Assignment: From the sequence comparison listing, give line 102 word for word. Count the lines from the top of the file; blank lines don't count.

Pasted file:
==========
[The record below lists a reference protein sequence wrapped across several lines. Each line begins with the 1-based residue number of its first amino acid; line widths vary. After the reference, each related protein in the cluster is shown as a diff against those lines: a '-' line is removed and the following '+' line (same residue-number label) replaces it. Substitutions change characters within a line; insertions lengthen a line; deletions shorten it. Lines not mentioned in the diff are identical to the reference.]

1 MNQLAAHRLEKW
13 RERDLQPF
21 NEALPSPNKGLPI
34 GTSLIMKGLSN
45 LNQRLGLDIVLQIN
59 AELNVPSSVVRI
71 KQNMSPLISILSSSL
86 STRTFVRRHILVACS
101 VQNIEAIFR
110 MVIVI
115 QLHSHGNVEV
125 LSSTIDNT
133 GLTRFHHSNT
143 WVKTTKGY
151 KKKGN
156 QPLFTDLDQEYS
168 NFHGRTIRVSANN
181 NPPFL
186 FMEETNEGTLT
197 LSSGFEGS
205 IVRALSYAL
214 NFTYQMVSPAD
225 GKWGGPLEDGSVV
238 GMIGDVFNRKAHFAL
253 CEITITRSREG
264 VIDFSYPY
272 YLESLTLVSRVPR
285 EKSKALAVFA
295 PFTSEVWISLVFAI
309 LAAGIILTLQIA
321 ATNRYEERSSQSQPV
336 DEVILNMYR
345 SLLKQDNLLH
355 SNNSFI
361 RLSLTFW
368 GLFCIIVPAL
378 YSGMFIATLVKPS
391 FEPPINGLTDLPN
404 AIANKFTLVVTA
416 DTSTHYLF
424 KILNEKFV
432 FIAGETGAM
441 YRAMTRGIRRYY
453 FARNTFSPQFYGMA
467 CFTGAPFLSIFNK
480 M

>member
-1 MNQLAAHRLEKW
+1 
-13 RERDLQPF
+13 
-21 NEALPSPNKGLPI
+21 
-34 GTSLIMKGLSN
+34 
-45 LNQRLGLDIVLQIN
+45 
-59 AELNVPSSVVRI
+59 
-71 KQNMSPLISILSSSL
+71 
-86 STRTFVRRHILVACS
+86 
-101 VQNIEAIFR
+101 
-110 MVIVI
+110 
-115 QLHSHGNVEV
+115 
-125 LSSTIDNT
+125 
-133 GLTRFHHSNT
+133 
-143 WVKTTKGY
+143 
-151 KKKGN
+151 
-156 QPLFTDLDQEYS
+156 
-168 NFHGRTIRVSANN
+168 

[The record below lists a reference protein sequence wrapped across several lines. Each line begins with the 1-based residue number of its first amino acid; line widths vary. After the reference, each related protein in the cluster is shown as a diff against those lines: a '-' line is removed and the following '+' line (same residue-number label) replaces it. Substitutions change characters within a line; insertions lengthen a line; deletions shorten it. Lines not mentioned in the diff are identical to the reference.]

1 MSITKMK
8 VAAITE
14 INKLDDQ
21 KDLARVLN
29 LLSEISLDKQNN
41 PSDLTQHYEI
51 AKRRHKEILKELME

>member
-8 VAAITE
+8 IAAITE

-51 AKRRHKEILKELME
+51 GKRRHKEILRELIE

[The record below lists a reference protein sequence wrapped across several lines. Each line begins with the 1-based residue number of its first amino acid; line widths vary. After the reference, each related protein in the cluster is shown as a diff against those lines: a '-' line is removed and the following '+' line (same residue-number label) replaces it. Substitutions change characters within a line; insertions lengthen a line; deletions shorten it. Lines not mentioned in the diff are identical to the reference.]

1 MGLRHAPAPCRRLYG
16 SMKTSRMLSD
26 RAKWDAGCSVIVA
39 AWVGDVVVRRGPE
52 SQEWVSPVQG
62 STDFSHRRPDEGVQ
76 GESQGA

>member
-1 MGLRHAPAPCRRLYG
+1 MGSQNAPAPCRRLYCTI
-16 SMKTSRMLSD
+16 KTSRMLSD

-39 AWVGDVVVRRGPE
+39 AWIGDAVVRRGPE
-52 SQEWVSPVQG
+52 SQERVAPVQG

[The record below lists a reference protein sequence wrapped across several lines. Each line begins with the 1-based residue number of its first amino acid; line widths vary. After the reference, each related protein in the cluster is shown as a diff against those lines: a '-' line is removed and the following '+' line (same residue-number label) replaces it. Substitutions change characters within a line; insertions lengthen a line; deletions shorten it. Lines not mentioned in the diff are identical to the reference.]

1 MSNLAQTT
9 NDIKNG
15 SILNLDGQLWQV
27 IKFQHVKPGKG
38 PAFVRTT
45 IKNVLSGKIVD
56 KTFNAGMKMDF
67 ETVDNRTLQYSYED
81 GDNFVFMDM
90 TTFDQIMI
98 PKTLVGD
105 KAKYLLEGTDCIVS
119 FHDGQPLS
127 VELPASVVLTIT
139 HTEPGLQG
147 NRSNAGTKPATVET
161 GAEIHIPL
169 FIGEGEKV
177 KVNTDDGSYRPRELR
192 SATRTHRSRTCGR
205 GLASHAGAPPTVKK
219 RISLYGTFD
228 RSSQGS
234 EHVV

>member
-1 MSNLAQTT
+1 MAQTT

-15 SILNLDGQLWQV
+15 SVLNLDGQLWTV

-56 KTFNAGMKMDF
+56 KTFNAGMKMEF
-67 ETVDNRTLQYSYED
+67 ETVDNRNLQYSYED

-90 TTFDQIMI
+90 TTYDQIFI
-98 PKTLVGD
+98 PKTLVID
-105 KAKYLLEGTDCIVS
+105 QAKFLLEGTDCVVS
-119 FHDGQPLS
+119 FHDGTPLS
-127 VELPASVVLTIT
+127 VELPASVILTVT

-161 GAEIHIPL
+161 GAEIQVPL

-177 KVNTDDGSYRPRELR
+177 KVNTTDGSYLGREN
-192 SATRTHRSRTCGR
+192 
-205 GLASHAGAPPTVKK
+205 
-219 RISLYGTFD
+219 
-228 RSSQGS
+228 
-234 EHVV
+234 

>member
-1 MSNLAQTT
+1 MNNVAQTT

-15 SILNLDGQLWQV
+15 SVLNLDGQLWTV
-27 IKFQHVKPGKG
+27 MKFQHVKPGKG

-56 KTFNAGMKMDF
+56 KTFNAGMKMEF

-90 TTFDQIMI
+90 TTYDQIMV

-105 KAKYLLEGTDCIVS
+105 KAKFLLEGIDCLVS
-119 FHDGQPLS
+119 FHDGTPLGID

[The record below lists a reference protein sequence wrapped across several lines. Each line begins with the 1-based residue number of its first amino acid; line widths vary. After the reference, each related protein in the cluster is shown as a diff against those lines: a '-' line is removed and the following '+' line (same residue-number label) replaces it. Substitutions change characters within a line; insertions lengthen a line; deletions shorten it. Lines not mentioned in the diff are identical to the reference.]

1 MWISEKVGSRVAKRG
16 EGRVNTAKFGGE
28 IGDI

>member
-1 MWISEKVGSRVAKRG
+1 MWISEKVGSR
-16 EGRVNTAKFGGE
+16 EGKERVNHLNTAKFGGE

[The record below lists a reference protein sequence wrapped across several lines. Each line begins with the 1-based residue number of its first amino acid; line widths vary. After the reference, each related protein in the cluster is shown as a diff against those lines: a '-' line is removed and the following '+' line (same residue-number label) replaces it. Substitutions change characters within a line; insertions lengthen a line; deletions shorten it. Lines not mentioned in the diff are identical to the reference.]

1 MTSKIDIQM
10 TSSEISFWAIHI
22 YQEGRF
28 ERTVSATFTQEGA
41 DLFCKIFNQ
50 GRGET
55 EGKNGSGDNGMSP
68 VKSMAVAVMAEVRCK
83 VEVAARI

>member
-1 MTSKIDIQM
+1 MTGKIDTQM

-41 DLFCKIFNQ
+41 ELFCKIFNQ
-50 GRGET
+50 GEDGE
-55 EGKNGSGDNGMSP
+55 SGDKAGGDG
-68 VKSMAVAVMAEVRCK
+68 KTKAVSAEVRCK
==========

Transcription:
62 STDFSHRRPDEGVQ